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Thornton Councilmember - Ward 4

Council member Ward 4. Four year term. For for one.

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    Curtis Kowalski

  • Adam Matkowsky

Biographical Information

How would you prioritize spending in light of increased or decreased revenues in your City?

What are two of your greatest concerns in your City over the next four years and how would you address them?

Describe your style of conflict resolution.

Background I am a 15-year resident of Thornton, and work in the software industry. In my work, I have been a part of, and led, teams that disagreed on how to approach a problem initially, but ultimately rose to the challenge and came to a consensus. I’m a firm believer that disagreement and debate, in the right spirit, is a good thing that drives better outcomes for everyone. It is what I think Democracy is all about. Over the past few years I’ve gotten more involved in my community, after encountering challenges with raising an autistic child, and joining the board of an anti-bullying charity – and I want to do more to help others in my community -- especially those who help others, themselves.
Contact e-mail
Contact phone 720-580-1325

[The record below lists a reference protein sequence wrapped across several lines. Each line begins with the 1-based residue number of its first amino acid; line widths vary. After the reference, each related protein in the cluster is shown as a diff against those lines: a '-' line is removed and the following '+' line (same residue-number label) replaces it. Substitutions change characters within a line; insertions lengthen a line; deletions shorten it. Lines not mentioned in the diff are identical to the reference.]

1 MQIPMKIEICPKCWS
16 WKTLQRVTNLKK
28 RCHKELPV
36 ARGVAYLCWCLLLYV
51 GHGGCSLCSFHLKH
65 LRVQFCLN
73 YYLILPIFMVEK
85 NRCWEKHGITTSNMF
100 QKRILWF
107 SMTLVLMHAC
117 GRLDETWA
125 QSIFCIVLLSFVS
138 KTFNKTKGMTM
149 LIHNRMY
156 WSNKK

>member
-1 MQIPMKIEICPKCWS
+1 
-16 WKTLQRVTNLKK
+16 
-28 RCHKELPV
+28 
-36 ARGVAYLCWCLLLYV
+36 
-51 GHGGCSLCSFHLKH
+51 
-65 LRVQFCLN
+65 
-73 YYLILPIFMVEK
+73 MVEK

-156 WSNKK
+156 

Generally speaking, I think that public safety should probably be the first priority in any circumstance. When people need help, I believe it should come quickly.

In light of decreasing revenues, I would likely pursue measures to improve the economy, as one of the highest priorities (lower housing costs, lower taxes, and higher incentives to keep businesses thriving and offset any employment impacts).

With increasing revenues, I would move to focus efforts on sustainable growth for our city, in ways that improve the lives of every citizen. I would move to improve parks and recreation, transportation, and the environment.

1) Oil & gas development that affects the health, safety, and home values of those who live near it. I want to see better zoning of oil and gas activity, now that we have the power to do that, under SB181.

2) The interconnected issues of affordable housing, small and local business, and transportation. I've found that some of the people working in my part of Thornton have long commutes, because they can't afford to live here -- and that local small businesses struggle to hire and retain people. I would like to see more affordable housing development throughout Thornton, and I would like to see us use a data-based approach to our development decisions, so our city remains balanced.
I am a firm believer in acknowledging the validity of every perspective, even if I disagree with it. When there is conflict, I think it is most important to take the time to understand any difference of opinion, and I avoid questioning others' motives, whenever possible. I have learned, through my career, that disagreement is good -- and that when good, ethical people disagree, a better outcome will occur.
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